The Obama administration may allow terror detainees to plead guilty in military commissions and be executed without a full trial, according to a report.
That would keep the government from having to divulge the "enhanced" interrogation techniques it used to gather evidence on terror suspects, but would also allow five Guantanamo detainees charged with the Sept. 11 attacks to die as martyrs, The New York Times reported.
Current American military justice law -- which is the basis for the commissions -- does not allow a defendant to plead guilty in a crime where they face the death penalty. The proposed change to the law, which Congress would have to approve, has been submitted to Defense Secretary Robert Gates, according to the Times. It is not clear if the White House approves of the change, which is being proposed by a special task force.
The terrorism-era military commission format has come under withering criticism from legal and human rights quarters, and American military prosecutions employing this structure and legal rules have for the most part been put on hold since January while the new administration considered other options.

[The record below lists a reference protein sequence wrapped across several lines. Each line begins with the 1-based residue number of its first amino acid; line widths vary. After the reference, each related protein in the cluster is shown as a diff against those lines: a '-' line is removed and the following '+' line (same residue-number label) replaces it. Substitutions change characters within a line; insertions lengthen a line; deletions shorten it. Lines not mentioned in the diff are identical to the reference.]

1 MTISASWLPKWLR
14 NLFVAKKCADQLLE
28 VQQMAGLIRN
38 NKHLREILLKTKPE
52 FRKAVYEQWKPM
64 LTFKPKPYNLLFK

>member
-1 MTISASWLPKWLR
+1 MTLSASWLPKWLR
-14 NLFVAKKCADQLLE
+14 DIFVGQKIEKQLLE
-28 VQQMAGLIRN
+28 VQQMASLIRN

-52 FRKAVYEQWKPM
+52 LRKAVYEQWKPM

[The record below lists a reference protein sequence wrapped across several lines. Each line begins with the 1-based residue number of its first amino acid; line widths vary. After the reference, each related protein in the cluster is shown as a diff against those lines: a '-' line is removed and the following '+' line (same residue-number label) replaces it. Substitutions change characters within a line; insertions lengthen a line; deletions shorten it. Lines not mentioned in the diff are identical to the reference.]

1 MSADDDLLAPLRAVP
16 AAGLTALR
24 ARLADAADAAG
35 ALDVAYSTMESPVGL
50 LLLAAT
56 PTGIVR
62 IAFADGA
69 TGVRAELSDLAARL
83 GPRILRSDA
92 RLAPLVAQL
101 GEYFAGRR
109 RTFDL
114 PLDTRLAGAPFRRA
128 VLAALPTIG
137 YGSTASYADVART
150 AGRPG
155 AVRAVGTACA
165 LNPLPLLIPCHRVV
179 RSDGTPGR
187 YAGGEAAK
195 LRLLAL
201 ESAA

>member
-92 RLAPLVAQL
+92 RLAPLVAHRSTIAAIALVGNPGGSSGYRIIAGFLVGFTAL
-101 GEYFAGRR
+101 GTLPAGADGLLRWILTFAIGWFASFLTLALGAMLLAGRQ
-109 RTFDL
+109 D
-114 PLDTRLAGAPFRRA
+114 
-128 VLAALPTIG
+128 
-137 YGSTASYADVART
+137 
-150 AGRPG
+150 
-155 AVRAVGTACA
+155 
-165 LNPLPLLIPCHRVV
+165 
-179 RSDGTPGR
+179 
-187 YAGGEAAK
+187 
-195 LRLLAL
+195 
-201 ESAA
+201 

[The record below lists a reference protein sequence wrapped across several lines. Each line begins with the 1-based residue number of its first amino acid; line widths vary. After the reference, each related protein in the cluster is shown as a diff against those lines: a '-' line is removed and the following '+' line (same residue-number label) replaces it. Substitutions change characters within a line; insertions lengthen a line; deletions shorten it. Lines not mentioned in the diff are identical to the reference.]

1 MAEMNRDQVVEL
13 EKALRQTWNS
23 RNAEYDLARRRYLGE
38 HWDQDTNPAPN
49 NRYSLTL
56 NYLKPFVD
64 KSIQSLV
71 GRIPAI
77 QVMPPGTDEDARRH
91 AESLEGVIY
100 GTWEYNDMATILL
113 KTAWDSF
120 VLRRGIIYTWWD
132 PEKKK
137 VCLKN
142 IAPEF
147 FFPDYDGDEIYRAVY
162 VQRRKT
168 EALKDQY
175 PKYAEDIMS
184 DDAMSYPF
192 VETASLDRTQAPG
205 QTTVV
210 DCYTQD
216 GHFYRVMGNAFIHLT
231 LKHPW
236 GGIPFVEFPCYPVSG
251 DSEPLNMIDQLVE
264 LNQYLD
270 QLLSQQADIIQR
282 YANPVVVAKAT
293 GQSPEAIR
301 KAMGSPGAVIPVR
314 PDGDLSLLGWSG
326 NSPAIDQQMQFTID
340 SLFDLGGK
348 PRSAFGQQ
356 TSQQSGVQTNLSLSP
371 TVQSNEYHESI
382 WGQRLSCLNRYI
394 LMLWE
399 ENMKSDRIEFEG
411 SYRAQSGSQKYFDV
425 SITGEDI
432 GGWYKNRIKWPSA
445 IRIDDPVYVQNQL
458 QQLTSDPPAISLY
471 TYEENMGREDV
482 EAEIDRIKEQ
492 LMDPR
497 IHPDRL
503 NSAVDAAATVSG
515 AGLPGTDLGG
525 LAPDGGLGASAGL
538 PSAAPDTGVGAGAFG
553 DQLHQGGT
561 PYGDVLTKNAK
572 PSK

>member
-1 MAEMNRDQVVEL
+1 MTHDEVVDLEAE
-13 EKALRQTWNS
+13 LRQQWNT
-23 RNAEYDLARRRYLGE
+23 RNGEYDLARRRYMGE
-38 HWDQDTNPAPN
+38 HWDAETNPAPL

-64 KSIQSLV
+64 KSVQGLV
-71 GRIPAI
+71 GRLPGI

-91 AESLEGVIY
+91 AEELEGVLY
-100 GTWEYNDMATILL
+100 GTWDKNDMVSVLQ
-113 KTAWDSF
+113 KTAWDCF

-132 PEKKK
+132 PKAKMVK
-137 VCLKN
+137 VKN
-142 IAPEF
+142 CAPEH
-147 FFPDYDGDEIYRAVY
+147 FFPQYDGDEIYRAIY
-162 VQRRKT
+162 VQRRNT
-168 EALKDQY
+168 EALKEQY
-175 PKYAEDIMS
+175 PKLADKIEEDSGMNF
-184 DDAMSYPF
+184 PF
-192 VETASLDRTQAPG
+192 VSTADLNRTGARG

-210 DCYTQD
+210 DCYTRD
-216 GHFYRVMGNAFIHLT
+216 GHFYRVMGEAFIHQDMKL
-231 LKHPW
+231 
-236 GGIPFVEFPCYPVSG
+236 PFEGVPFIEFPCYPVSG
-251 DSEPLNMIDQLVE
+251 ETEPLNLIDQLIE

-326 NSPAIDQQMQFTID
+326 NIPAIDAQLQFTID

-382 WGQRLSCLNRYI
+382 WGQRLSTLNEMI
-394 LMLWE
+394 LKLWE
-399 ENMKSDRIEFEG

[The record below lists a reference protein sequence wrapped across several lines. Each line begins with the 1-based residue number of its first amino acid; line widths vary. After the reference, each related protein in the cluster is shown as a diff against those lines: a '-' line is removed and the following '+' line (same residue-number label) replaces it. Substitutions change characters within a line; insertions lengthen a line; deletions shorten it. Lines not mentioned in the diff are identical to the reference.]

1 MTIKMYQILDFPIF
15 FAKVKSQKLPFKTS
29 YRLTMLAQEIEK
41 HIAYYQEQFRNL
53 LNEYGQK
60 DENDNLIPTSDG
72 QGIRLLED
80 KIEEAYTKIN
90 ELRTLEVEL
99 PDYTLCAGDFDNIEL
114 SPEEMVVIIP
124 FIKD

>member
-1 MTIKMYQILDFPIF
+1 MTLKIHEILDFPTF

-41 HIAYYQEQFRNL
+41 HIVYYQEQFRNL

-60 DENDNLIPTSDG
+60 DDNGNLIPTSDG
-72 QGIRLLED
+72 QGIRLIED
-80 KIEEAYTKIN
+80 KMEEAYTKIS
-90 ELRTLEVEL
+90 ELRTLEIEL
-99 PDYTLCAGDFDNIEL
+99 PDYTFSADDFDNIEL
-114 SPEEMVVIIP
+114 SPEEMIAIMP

Last month, President Barack Obama said he would revive military commissions for 13 Guantanamo detainees, a system he termed a "failure" during the presidential campaign and halted in his first days in office. But Obama said detainees would be granted more rights than in the past, and banned from trial all evidence obtained through cruel, inhuman or degrading treatment, which includes waterboarding.
Obama already has said that he wants to close Guantanamo by January 2010, declaring it has caused the United States more harm than good and has served as a recruitment tool for the al-Qaida terrorist network.
In December, five detainees charged with planning the Sept. 11 attacks said they wanted to plead guilty, and, in fact, boasted of their acts.
"They are trying to give the 9/11 guys what they want: let them plead guilty and get the death penalty and not have to have a trial," Air Force Maj. David J.R. Frakt, a Guantanamo defense lawyer, told the Times.